Asteroids, Meteorites & Comets: Definitions and Characteristics

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  • 0:07 Space Debris
  • 0:52 Comet
  • 2:02 Asteroids
  • 3:08 Meteorites
  • 3:46 Impact with Earth
  • 4:38 Lesson Summary
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Lesson Transcript
Instructor: Amy Meyers

Amy holds a Master of Science. She has taught science at the high school and college levels.

This lesson will cover the definitions and characteristics of asteroids, comets and meteorites. It will also explore what impact they have had on Earth and the impact they might have in the future.

Space Debris

The bright trail following comets is made up of gas and dust.
Comet Hale Bopp

Argh! A giant asteroid, as big as the one that killed the dinosaurs, is headed towards Earth. It's going to hit us in only 18 days, and NASA is unprepared. Earth and every living thing on it could be destroyed forever!

Okay, okay. You're right. That's the plot to the movie Armageddon, starring Bruce Willis. But could it really happen? Could an asteroid hit Earth and cause the destruction of humankind?

Space is filled with rocks and other matter left over from the Big Bang. None of this debris, whether it is asteroids, comets or meteors, is currently on a collision course with Earth - but we do know stuff has hit Earth in the past and will again in the future. Let's look at what each of these things are, their characteristics and any impact they've had on Earth or might have in the future.


A comet is an icy ball of rock that grows a tail when it travels close to the Sun. It grows a tail because as comets heat up, gas and dust are forced from the body and trail behind it. The Sun illuminates this trail, which causes it to glow. The glow is visible in the night sky, and what we on Earth see is a streak.

The way a comet orbits - and the length of its orbit - varies greatly from one comet to another. They can have a short period and orbit every few years, or a very long period and orbit every 100,000 years. Most of the shorter-period comets come from the Kuiper belt, a massive region of small objects (including Pluto) out beyond Neptune. The longer-orbit comets come from the Oort cloud, a massive cloud of icy planetesimals very far out in the outer part of the solar system.

Asteroids range in size from a few feet to several miles.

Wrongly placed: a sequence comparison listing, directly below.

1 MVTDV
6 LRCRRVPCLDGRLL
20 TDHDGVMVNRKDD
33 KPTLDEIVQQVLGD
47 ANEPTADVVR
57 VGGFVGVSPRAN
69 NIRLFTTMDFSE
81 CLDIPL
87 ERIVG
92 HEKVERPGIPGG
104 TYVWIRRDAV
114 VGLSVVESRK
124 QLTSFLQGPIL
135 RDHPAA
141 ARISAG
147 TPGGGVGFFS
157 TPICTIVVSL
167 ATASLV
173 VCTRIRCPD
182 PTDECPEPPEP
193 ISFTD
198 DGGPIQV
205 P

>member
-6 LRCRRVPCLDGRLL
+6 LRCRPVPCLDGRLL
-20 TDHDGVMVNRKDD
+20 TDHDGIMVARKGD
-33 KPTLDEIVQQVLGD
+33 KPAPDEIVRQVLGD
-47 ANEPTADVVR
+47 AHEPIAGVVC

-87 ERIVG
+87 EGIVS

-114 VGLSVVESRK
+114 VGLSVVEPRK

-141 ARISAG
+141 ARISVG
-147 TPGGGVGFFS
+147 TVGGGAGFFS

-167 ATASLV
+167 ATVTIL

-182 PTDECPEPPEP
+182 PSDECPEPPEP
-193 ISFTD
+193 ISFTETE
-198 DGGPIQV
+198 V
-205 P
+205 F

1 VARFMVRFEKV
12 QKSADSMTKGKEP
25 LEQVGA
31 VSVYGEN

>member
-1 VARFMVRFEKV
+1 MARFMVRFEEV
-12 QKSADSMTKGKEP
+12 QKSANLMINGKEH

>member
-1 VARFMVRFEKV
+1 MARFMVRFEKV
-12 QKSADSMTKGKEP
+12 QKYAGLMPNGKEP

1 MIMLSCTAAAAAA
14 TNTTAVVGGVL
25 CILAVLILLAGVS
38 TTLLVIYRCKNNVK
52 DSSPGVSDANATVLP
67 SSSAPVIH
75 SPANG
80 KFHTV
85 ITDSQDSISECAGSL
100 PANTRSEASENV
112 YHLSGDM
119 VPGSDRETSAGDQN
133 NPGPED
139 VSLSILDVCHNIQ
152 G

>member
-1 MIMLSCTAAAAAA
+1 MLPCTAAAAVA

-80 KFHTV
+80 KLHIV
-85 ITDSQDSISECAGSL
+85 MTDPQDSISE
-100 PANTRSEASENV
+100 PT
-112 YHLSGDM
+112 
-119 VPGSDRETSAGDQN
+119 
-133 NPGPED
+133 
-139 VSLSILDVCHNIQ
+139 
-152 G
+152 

Every year, Earth sees a few comets. Some of these are comets we expect because they regularly orbit the Sun. The others are new comets that have never been seen before.

The best-known comet is Halley's Comet. It last appeared in 1986 and will appear again in 2061. Halley's Comet has been seen every 76 years since 240 BC.


Asteroids are small objects that orbit the sun. They come in sizes from just a few feet across to several miles. Some of the largest asteroids are so big they've been called planetoids. The largest asteroid known so far is named Ceres and it is 950 kilometers wide.

There are millions of asteroids in the universe. The majority of them live in the asteroid belt between Mars and Jupiter. Most believe asteroids are leftover pieces of matter from the formation of our solar system that are kept in the belt area due to Jupiter's gravitation pull. Others think the asteroid belt is a planet that was broken apart during a collision. There are other small groups of asteroids in the solar system, too; one of them is near Earth.

Asteroids need to be very big and close enough to Earth to be seen with binoculars or a small telescope. Since Earth was first formed, asteroids have slammed into it. Fortunately for us, though, dangerous asteroids, like the one that probably killed off the dinosaurs, are extremely rare.

When an asteroid, or a part of it, crashes into Earth, it's called a meteorite.

An estimated 500 meteorites reach the surface of Earth annually.

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